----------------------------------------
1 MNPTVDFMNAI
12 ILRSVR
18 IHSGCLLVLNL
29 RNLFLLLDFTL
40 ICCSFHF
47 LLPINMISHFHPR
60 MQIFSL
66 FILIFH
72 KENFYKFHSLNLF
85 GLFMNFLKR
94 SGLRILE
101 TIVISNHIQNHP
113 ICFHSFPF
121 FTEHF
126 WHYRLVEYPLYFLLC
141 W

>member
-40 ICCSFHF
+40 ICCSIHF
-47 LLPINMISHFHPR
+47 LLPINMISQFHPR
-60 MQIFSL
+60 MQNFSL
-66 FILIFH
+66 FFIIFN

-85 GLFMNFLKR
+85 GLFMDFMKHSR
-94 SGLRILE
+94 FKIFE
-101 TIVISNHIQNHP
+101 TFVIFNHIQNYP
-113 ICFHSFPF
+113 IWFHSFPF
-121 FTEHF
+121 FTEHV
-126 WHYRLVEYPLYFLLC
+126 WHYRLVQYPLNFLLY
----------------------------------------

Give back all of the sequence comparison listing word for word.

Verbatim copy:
1 MNPTVDFMNAI
12 ILRSVR
18 IHSGCLLVLNL
29 RNLFLLLDFTL
40 ICCSFHF
47 LLPINMISHFHPR
60 MQIFSL
66 FILIFH
72 KENFYKFHSLNLF
85 GLFMNFLKR
94 SGLRILE
101 TIVISNHIQNHP
113 ICFHSFPF
121 FTEHF
126 WHYRLVEYPLYFLLC
141 W

>member
-40 ICCSFHF
+40 ICCSIHF
-47 LLPINMISHFHPR
+47 LLPINMISQFHPR
-60 MQIFSL
+60 MQNFSL
-66 FILIFH
+66 FFIIFN

-85 GLFMNFLKR
+85 GLFMDFMKHSR
-94 SGLRILE
+94 FKIFE
-101 TIVISNHIQNHP
+101 TFVIFNHIQNYP
-113 ICFHSFPF
+113 IWFHSFPF
-121 FTEHF
+121 FTEHV
-126 WHYRLVEYPLYFLLC
+126 WHYRLVQYPLNFLLY